Published on April 30, 2020 by Steve West

Eerdmans, 1993 | 764 pages

A Brief Book Summary from Books At a Glance


About the Author

George Ladd (1911-1982) was Professor of New Testament Exegesis and Theology at Fuller Theological Seminary, Pasadena, California. He wrote many books that were highly influential.



Ladd’s A Theology of the New Testament is a classic reference work for NT studies. He works through the major NT corpora, expounding their theological contributions and emphases. Ladd is conservative and evangelical, but sensitive to the contributions responsible criticism can play. This book has served as a major and valuable contribution to the field for years.


Table of Contents

  1. Introduction

I: The Synoptic Gospels

  1. John the Baptist
  2. The Need of the Kingdom
  3. The Kingdom of God
  4. The New Age of Salvation
  5. The God of the Kingdom
    7. The Mystery of the Kingdom
  6. The Kingdom and the Church
  7. The Ethics of the Kingdom
  8. The Messiah
  9. The Son of Man
  10. The Son of God
  11. The Messianic Problem
  12. The Messianic Mission
  13. Eschatology
  14. Matthew, Mark, and Luke (R. T. France)

II: The Fourth Gospel

  1. The Critical Problem
  2. The Johannine Dualism
  3. Christology
  4. Eternal Life
  5. The Christian Life
  6. The Holy Spirit
  7. Eschatology

III: The Primitive Church

  1. The Critical Problem
  2. The Resurrection of Jesus
  3. The Eschatological Kerygma
  4. The Church

IV: Paul

  1. Introduction
  2. Sources of Paul’s Thought
  3. Humanity outside of Christ
  4. The Person of Christ
  5. The Work of Christ: Atonement
  6. The Work of Christ: Justification
  7. The Pauline Psychology
  8. The New Life in Christ
  9. The Law
  10. The Christian Life
  11. The Church
  12. Eschatology

V: Hebrews and the General Epistles

  1. Hebrews
  2. James
  3. 1 Peter
  4. 2 Peter and Jude
  5. Johannine Epistles

VI: The Apocalypse

  1. The Apocalypse
  2. Appendix: Unity and Diversity in the New Testament (David Wenham)


Summary of Part I and Part II (chapters 1-23)

Part I: The Synoptic Gospels

John the Baptist’s ministry came after a long period of prophetic silence. He spoke into a climate of scribal religion and political foment. In a context of longing for freedom from oppression, John appeared and announced, “The kingdom of God is near.” His entire persona (words, dress, location) identified him as a prophet. John announced a coming crisis. There was a judgment of fire and a baptism of the Holy Spirit coming. This eschatological expectation was tied to the advent of the Messiah, the one greater than John. God as king would save the righteous and judge the wicked.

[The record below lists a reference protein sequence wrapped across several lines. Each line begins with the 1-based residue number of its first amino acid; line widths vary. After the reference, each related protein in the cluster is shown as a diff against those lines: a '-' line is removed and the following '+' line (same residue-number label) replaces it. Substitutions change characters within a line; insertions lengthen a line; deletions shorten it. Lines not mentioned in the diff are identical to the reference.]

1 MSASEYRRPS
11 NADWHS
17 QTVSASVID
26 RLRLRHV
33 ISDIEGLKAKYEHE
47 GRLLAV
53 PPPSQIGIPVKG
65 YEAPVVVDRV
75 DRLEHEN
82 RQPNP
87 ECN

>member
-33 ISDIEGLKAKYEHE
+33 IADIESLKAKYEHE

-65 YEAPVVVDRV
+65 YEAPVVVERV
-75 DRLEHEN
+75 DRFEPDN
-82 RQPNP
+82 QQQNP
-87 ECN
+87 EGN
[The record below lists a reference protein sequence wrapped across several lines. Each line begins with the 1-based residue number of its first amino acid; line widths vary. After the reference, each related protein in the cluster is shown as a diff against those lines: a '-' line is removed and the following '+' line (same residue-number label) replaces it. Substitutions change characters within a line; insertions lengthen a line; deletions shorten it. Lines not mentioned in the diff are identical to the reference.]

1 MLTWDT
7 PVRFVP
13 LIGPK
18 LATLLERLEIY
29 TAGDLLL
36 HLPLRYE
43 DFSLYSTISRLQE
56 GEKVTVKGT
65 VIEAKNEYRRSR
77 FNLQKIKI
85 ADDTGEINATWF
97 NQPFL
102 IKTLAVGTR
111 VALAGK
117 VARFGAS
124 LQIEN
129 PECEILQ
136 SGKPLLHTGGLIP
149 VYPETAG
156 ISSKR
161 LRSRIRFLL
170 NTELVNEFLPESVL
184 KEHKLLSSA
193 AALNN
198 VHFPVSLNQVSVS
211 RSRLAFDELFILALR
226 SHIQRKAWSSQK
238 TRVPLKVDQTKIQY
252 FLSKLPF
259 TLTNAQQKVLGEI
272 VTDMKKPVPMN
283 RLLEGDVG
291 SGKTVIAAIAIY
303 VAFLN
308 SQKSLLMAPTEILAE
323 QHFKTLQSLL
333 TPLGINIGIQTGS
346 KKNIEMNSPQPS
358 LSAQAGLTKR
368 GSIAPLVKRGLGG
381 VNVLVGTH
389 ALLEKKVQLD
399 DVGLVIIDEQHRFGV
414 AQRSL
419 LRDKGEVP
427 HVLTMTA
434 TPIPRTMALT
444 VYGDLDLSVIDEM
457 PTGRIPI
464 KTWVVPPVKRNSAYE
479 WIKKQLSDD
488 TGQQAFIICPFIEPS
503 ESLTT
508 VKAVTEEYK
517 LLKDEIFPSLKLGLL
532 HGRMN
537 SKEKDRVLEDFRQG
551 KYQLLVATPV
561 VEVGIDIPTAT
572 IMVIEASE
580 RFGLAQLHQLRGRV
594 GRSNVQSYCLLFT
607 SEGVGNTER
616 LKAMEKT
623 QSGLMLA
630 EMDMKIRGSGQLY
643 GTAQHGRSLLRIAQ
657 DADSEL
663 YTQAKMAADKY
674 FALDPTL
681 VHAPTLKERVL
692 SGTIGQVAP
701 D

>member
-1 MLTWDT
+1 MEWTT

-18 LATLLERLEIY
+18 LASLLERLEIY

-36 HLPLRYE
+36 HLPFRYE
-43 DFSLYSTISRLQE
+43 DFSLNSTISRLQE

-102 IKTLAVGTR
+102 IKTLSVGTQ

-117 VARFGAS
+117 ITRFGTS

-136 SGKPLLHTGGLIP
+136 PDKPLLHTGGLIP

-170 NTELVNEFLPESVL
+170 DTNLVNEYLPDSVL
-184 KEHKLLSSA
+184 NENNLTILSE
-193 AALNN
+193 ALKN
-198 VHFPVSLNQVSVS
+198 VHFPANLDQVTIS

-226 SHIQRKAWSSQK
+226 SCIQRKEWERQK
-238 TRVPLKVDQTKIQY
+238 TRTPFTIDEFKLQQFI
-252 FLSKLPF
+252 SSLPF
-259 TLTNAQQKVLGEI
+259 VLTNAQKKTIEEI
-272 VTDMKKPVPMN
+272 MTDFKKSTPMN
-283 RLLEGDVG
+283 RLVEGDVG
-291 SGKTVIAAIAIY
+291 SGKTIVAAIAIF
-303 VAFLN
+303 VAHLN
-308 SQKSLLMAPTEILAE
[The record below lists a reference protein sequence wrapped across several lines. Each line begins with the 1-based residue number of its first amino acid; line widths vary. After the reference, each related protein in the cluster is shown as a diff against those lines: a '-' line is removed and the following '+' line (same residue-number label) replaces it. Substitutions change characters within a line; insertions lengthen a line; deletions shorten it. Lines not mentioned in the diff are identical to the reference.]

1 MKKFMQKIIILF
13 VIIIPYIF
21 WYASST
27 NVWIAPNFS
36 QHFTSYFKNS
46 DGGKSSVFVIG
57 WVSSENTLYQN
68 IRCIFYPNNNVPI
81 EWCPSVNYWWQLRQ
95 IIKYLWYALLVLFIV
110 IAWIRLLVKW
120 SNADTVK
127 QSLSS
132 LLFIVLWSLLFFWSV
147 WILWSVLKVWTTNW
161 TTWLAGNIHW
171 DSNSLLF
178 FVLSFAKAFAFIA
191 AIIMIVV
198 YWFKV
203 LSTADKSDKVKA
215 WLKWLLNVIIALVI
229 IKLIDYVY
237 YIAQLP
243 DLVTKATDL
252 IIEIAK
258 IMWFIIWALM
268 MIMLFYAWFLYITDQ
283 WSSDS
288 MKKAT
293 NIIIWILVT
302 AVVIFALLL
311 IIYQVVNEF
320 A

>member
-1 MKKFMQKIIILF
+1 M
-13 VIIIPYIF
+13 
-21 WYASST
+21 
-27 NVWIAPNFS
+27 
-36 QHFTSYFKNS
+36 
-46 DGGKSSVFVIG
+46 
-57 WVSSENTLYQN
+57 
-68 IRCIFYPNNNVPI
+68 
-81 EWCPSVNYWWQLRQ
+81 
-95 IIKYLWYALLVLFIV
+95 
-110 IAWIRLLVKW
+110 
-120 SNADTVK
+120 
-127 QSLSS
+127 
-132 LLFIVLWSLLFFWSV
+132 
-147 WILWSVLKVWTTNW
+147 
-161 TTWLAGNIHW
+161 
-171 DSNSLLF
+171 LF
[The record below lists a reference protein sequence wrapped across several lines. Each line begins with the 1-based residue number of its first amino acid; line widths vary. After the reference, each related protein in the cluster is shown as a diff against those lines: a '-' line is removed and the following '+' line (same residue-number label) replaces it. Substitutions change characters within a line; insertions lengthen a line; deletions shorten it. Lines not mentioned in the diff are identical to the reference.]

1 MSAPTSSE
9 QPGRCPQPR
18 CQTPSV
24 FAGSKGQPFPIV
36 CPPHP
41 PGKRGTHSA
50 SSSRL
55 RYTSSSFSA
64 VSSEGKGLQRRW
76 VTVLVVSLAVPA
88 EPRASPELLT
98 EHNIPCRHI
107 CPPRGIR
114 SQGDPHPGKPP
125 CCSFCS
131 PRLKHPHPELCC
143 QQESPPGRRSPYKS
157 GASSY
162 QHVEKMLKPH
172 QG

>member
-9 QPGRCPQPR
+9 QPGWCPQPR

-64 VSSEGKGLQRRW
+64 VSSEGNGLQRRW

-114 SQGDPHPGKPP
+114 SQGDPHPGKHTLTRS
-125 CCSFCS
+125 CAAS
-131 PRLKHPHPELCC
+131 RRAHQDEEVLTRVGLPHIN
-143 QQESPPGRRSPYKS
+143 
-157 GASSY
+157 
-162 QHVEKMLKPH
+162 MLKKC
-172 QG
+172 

John saw the Messiah as being the agent of this apocalyptic judgment. To prepare for this event, John called people to a baptism of repentance. National pedigree was not enough: people needed to turn to God and away from their sins. John’s baptism had both similarities and differences with proselyte and cultic baptisms/washings. The reason for his baptism was to prepare people for the kingdom. When John sent his disciples to Jesus to see if Jesus was the one to come, Jesus replied by pointing to his works which were in accord with prophecies in Isaiah. In the Gospel of John, Jesus is identified by John the Baptist as the lamb of God who takes away the sin of the world. John was convicted of his own sinfulness when he was in the presence of Jesus, but he baptized Jesus in accord with his wishes, since Jesus said it was necessary to fulfill all righteousness.

Jesus began his ministry by announcing that the Kingdom was at hand. He healed and taught in fulfillment of Scripture. His message and miracles must be understood in connection with his understanding of the world and humanity, as well as the need for the Kingdom. There was an eschatological expectation that the wicked would be judged, sin purged away, and God would establish a perfect reign. History was split into this age and the Age to Come. Sometimes the Kingdom and the Age to Come are used as synonyms. Resurrection marks the coming age. This age is opposed to the Kingdom and the coming age.

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Eerdmans, 1993 | 764 pages

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